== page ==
Rescuers at the site on the east face of Tryfan. Photo: OVMRO

Rescuers at the site on the east face of Tryfan. Photo: OVMRO

An injured walker was rescued from Tryfan in Snowdonia in an operation lasting almost eight hours.

North Wales Police alerted Ogwen Valley Mountain Rescue Organisation to the incident about 1.30pm on Sunday.

The man, in his late 30s and from Greater Manchester, was walking on the mountain when he slipped on wet, greasy rocks, injuring his leg. The walker’s sister, who was not with him, alerted emergency services.

Chris Lloyd of the Ogwen Valley team said attempts by the team leader to contact the man directly were thwarted as he was in a long telephone conversation with his sister.

“The What3words given gave a location on the South Ridge of Tryfan but mountain rescue’s preferred PhoneFind placed him at the foot of South Gully on Heather Terrace. It was established that he had fallen and possibly dislocated his knee. He was lightly dressed without warm clothing or waterproofs and dressed in black.”

Rescuers requested help from the Coastguard helicopter based at Caernarfon, and the aircraft arrived soon afterwards, with the crew intending to search for the injured walker.

Mr Lloyd said: “Lowering cloud levels and turbulence prevented this, so three groups of four team members were flown up onto the mountain and dropped off below cloud level.

“The first two groups split, one to search the South Ridge and one to search Heather Terrace and South Gully. A successful find was made at the bottom of South Gully. Here the two team doctors examined and treated the casualty.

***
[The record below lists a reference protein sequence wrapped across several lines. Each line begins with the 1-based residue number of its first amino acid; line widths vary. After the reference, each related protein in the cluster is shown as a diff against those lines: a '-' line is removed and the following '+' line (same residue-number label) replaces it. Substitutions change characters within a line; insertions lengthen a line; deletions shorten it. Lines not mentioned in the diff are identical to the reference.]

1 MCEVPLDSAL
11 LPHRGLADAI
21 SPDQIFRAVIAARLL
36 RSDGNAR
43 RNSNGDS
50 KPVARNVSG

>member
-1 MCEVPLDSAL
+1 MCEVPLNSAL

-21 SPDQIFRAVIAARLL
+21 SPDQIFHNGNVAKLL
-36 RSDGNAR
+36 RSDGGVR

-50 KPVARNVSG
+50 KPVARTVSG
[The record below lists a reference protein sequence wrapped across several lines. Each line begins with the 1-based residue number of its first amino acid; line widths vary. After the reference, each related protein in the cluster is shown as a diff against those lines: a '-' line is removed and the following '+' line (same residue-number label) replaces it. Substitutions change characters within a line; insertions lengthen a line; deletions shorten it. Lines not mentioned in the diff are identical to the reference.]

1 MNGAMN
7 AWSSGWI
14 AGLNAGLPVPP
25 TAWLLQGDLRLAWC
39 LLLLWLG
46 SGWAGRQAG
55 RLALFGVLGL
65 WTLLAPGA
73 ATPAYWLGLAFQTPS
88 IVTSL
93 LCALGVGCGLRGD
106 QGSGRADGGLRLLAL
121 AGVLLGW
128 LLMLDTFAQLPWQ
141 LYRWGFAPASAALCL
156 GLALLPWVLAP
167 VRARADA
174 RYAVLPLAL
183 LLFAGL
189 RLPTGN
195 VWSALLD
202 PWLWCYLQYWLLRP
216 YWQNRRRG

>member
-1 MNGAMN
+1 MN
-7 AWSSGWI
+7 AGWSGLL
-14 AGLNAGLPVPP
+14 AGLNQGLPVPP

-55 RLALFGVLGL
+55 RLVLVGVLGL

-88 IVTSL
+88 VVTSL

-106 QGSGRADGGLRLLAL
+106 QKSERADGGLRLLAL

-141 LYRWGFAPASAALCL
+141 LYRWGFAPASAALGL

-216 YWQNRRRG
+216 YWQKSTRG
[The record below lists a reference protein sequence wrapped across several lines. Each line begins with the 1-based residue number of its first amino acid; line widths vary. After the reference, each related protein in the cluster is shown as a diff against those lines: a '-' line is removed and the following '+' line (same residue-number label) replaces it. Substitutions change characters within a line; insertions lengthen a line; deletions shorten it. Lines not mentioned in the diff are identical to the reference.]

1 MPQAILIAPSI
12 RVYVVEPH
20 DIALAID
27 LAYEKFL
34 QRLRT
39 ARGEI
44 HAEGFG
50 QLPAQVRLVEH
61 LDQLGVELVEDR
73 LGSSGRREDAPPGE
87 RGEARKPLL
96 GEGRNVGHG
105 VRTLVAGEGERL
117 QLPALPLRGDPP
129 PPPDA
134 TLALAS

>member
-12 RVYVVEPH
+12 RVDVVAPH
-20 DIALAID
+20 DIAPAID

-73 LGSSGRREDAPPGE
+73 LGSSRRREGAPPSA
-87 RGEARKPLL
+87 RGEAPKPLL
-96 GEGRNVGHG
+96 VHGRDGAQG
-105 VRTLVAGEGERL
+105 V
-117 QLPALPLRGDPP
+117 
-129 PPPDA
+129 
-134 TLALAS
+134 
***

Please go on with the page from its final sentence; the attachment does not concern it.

“He had fallen several metres down the last rocky slabs of the gully and sustained minor head injuries, possible broken ribs and one or more broken femurs – thigh bones.

“He was very cold and wet and in shock due to his injuries. He was wrapped in a Blizzard foil blanket, given analgesia and splinted. He was then placed in a rigid vacuum mattress and secured into a stretcher.”

In the meantime, team members built a twin-rope lowering system to enable the stretcher and two team members to be lowered 350m (1,000ft.) down the precipices and loose screes in the gully below Heather Terrace and to Cwm Tryfan.

The team hoped weather conditions might allow the Coastguard helicopter to return and make a quick snatch of the casualty. “Alas the weather deteriorated with low cloud, heavy squally showers and strong winds,” Mr Lloyd said.

“The casualty would have to be carried to the A5 road. Further team members were called upon and in addition members of the RAF Mountain Rescue based at RAF Valley.

“The long and wet carry arrived at the road ambulance at about 9.30pm, nearly eight hours after the initial call from the casualty’s sister.

“The 16 Ogwen and seven RAF rescue team members gathered at Oggi Base for hot drinks, a sort out of kit and a debrief before departing for home.”

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